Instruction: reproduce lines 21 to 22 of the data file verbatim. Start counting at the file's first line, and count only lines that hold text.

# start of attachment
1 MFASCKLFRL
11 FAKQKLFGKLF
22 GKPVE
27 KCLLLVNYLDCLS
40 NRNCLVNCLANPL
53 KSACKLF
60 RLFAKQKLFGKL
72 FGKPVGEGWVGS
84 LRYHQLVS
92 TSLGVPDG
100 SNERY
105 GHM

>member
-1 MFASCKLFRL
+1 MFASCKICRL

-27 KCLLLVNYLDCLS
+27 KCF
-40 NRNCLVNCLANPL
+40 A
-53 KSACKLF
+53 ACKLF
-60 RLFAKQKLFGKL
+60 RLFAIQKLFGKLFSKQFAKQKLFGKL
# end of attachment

+53 ACKLF
-60 RLFAKQKLFGKL